The aim of this short and semi-structured interview is to prove what has been shown through the research discussed above: namely that adult Libyan students who come to study in the UK exhibit signs of instrumental orientation rather than integrative orientation when it comes to their English learning experiences. This researcher will examine the motivation behind second-language acquisition in an informal setting and will interview postgraduate Libyan students who are undertaking MA and PhD studies in the UK.
Several questions were considered important for the purposes of this research. These were as follows:
What has motivated Libyan students in the UK to learn English?
Do you think it is important to learn English, and why?
What was your reason for learning English in the UK?
What are your attitudes towards British people?
And finally what work you’ll be doing in your country after graduating in the UK?
Participants and Data Collection Procedures
Two postgraduate Libyan students who are studying for degrees in the UK participated in this study. For both students, this was their first time in the UK and their first time in an English speaking country. Both respondents were found through my own social network and were ‘friends of a friend’. See further details in Table (1) below.
Duration of study in the UK
Data were collected from both students separately and at different times. Both students had already been in the UK for 18 months. Each interview took approximately 30 minutes. Both students gave permission for their answers to be taped during the interviews.
Both respondents believe that English is of great importance to their academic education in the UK. Both had come to study at a postgraduate level in the UK in order to improve their career prospects and benefit financially upon graduating. As discussed before, these reasons show a distinct instrumental orientation in their motivation for learning English.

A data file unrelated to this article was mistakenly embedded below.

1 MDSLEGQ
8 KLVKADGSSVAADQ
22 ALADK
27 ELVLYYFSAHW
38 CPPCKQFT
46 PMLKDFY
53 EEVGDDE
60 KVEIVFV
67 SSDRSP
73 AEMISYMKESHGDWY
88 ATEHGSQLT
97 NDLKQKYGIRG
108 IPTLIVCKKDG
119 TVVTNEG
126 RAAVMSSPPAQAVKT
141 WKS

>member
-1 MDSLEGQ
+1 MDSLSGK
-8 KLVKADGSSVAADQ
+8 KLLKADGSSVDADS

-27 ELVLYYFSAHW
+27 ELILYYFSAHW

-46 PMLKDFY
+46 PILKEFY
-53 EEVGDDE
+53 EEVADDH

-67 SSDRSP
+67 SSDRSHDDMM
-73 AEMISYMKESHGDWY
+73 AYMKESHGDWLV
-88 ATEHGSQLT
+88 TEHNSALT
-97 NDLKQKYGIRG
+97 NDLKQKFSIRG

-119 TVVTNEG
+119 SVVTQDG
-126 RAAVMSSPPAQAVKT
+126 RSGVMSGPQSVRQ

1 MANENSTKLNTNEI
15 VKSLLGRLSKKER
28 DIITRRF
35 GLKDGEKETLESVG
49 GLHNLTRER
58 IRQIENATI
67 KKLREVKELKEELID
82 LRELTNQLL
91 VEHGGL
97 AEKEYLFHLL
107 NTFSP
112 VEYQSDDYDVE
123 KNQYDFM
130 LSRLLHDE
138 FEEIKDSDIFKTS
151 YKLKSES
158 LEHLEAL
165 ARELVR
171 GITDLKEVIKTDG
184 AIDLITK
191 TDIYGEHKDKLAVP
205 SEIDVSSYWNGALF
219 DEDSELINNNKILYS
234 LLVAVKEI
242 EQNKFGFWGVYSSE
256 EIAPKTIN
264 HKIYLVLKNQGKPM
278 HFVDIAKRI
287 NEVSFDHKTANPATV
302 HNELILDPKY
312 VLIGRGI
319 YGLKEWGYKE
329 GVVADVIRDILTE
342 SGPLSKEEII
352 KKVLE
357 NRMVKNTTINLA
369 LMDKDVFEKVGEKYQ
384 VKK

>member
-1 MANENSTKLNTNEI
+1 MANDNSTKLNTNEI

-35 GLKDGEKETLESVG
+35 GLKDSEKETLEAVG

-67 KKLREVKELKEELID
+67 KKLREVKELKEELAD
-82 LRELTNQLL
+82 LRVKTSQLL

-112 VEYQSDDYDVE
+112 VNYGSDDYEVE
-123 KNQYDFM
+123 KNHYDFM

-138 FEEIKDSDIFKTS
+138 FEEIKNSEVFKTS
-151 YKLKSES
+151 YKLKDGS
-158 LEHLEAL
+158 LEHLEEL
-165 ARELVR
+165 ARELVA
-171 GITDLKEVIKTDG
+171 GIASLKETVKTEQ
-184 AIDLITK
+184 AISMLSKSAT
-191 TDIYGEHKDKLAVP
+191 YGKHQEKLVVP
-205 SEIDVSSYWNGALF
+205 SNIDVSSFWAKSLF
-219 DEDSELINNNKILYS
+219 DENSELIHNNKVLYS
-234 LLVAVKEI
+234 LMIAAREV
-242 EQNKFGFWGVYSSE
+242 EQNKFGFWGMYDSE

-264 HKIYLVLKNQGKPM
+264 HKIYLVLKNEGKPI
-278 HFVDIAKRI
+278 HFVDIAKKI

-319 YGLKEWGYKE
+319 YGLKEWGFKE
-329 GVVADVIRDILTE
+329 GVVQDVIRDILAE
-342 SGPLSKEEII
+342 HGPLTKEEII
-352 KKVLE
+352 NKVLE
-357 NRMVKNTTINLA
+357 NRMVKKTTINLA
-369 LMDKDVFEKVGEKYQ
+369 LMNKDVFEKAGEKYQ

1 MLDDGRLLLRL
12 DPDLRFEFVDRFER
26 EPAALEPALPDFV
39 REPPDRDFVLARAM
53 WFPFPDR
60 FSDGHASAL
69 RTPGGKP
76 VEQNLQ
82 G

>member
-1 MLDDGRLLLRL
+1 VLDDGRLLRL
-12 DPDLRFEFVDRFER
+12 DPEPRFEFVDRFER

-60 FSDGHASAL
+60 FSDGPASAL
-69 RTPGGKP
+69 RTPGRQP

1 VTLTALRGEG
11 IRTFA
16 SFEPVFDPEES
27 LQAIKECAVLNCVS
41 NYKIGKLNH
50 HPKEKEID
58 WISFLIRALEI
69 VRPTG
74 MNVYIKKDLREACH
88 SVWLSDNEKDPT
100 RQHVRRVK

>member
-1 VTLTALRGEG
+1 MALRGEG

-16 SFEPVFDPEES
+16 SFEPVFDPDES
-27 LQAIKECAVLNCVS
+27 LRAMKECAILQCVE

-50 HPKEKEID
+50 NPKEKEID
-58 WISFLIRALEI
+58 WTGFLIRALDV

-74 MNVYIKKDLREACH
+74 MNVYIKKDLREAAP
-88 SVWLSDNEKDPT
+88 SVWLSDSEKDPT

Both respondents felt a current and urgent need to further improve their four skills – reading, listening, speaking and writing – of English despite their achievements in learning English in Libya before they came to the UK. Their experience of learning English in Libya involved particular training programs and / or formal instruction. This meant that they excelled at passing English exams rather than being able to converse in a practical way with English-speaking people. Having recognised that they might have some problems when they got to the UK, both respondents spent a year improving their knowledge of English before applying for their postgraduate courses. They also did this to assist them in their actual postgraduate work as both felt that they needed additional language skills in order to cope with their studies. Mohammed said “oral skills are important to me because they help me to communicate with people from different parts of the world and also help me in my academic degree. With good oral skills I can cope more easily with academic activities such as communication or discussions with my supervisor, understanding seminars and talking to other students about their studies”. Laila however, said “(English) reading and writing skills are particularly significant when it comes to writing my thesis.”
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It was obvious that both respondents tended to be more preoccupied with an instrumental orientation. Kara (1992) found that “Libya’s motivation for learning English is very job-oriented and certainly very pragmatic”. Libyans learn English because learning English provides them with a sense of achievement and helps them secure better-paid jobs. For Mohammed, the practical aspects of the English language seemed to far outweigh the integrative dimension. He said “I’ll need English for my future career because I desire to work in the UK after graduating. My area of study is popular with the medical field in many countries, particularly in the UK. Working in the UK will be more lucrative for me than working in Libya”. However, he added that ” if I were to find a job as a doctor and live in the UK, maybe I will have intrinsic goal orientations when it comes to learning English then because then I will want to be able to communicate with English people and have a deeper understanding of their community and culture so that I can integrate and adjust to the society.”